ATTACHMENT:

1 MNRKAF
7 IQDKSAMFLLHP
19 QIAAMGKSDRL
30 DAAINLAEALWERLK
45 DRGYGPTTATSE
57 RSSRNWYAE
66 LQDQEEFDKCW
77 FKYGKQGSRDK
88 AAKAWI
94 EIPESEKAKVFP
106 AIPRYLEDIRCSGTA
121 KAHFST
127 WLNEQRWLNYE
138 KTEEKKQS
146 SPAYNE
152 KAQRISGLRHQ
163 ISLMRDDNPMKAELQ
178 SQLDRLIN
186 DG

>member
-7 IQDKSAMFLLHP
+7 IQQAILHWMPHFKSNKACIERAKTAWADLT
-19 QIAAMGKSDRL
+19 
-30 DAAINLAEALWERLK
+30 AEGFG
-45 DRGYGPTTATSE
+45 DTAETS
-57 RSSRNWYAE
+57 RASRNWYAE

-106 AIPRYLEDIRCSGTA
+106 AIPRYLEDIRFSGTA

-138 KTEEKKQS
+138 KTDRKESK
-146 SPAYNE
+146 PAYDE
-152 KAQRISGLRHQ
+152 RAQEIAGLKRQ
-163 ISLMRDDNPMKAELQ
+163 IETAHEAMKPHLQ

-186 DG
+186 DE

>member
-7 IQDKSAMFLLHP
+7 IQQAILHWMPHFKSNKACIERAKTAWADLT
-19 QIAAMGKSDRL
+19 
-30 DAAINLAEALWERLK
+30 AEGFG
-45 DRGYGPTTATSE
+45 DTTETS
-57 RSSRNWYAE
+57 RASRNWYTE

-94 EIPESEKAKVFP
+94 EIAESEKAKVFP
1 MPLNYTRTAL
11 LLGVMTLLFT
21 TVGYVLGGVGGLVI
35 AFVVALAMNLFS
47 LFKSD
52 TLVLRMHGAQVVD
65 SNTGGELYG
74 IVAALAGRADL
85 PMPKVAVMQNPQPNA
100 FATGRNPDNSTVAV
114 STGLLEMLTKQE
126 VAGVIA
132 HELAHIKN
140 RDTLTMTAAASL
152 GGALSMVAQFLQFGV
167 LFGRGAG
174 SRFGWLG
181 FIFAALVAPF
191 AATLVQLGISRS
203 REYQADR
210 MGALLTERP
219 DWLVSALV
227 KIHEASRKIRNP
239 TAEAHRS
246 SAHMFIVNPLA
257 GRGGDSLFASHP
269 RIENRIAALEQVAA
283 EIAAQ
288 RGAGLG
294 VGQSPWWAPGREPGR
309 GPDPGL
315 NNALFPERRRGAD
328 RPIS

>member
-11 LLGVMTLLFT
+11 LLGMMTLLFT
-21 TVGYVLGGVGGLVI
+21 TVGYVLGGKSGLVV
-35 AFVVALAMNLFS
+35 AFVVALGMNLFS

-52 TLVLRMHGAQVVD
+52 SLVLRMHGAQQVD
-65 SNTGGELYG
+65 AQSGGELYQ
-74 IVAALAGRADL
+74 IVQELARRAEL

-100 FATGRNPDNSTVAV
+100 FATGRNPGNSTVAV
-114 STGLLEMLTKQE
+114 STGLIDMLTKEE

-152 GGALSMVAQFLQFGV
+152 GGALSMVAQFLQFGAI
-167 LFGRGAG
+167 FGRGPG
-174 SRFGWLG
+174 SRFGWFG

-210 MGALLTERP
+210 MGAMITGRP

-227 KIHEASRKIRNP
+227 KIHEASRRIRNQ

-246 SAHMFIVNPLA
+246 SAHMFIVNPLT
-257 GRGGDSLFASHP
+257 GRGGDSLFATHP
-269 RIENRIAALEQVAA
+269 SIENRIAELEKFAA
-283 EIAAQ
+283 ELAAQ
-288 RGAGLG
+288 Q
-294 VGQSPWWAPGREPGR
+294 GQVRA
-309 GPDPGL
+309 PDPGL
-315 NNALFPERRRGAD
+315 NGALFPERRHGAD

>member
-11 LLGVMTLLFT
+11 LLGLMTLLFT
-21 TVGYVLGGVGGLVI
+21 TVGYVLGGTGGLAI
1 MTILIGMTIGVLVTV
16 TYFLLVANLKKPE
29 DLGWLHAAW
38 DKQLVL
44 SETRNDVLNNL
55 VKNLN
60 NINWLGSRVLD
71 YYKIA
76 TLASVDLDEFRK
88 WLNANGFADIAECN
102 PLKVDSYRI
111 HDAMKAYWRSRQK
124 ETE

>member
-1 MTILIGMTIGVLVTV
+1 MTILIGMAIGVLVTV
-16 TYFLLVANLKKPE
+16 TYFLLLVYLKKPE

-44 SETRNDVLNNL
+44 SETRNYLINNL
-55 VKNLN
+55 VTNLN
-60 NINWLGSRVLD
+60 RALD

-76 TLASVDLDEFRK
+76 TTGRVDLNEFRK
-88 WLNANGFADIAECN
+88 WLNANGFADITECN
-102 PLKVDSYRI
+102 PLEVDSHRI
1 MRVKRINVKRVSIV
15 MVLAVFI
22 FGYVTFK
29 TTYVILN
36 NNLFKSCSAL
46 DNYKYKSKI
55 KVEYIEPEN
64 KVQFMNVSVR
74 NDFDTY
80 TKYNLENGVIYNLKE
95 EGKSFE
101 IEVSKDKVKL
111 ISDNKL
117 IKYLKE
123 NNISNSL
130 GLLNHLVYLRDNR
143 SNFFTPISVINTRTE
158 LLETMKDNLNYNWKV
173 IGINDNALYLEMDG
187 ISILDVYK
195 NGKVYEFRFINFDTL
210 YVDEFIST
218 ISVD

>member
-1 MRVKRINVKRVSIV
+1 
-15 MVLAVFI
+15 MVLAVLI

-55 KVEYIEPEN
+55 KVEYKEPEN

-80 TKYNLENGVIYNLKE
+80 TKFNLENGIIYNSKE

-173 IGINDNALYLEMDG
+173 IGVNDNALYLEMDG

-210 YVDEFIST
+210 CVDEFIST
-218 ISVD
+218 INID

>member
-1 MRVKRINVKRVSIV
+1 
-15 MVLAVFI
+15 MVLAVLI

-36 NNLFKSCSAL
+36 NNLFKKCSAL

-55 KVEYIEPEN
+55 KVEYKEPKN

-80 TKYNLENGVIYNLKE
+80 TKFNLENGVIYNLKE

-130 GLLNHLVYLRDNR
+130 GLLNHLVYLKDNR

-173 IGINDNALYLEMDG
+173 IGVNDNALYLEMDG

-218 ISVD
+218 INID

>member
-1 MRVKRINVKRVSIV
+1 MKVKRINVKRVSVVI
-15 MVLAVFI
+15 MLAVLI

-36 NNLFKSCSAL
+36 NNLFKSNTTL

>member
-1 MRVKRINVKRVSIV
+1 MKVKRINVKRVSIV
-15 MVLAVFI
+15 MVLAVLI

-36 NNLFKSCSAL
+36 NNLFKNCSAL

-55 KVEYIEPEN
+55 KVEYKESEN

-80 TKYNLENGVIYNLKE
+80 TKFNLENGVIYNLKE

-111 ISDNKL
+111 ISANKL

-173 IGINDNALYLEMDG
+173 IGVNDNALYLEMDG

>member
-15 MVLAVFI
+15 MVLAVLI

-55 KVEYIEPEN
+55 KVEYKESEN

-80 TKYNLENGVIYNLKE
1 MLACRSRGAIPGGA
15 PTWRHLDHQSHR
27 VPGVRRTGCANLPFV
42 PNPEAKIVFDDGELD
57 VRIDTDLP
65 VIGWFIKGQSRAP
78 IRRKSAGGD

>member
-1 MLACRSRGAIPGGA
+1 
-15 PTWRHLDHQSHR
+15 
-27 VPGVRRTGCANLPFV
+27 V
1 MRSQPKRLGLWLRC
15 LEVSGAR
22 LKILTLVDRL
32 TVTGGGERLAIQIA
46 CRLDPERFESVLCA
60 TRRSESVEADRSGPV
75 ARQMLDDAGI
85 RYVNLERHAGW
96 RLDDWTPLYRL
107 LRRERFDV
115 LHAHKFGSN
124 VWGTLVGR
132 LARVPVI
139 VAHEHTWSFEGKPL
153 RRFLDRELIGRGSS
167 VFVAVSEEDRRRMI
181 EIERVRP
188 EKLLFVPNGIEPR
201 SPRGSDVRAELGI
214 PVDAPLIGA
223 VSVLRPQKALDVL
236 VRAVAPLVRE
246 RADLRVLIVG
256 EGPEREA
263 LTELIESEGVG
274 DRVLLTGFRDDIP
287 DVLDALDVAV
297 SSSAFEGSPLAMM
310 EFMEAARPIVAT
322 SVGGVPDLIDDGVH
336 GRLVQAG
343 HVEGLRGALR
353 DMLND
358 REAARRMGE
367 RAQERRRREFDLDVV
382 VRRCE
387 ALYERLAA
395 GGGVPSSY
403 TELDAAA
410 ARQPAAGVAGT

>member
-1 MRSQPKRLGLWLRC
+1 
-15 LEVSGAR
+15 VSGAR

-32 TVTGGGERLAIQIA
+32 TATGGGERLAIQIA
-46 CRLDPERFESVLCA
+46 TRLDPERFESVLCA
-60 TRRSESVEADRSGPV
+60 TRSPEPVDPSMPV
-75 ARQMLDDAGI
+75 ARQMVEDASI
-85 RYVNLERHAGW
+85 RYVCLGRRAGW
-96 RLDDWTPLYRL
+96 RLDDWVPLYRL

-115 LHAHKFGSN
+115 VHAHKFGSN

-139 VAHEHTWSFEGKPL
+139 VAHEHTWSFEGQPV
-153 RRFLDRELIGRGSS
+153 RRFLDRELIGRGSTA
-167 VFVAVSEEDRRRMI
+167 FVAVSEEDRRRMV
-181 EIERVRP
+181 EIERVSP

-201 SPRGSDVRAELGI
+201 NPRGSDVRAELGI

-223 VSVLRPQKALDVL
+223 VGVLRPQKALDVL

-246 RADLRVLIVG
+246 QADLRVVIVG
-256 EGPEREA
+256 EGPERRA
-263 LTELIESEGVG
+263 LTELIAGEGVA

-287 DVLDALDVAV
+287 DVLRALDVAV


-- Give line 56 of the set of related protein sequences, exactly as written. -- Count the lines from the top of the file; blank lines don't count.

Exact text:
1 MPLNYTRTAL